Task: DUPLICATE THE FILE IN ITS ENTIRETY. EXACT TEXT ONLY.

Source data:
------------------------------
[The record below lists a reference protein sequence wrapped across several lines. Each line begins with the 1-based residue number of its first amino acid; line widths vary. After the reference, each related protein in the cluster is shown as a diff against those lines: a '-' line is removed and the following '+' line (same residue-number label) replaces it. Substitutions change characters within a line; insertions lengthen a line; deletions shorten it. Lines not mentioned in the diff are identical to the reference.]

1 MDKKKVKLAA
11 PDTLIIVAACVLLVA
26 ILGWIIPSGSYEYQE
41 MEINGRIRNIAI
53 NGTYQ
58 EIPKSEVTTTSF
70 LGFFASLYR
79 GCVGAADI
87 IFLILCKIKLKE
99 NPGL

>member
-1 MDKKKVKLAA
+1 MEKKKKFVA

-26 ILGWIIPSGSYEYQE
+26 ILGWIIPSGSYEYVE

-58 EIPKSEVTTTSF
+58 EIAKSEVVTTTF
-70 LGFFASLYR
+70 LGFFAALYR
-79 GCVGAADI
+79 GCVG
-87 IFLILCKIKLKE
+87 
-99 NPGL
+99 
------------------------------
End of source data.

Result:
[The record below lists a reference protein sequence wrapped across several lines. Each line begins with the 1-based residue number of its first amino acid; line widths vary. After the reference, each related protein in the cluster is shown as a diff against those lines: a '-' line is removed and the following '+' line (same residue-number label) replaces it. Substitutions change characters within a line; insertions lengthen a line; deletions shorten it. Lines not mentioned in the diff are identical to the reference.]

1 MDKKKVKLAA
11 PDTLIIVAACVLLVA
26 ILGWIIPSGSYEYQE
41 MEINGRIRNIAI
53 NGTYQ
58 EIPKSEVTTTSF
70 LGFFASLYR
79 GCVGAADI
87 IFLILCKIKLKE
99 NPGL

>member
-1 MDKKKVKLAA
+1 MEKKKKFVA

-26 ILGWIIPSGSYEYQE
+26 ILGWIIPSGSYEYVE

-58 EIPKSEVTTTSF
+58 EIAKSEVVTTTF
-70 LGFFASLYR
+70 LGFFAALYR
-79 GCVGAADI
+79 GCVG
-87 IFLILCKIKLKE
+87 
-99 NPGL
+99 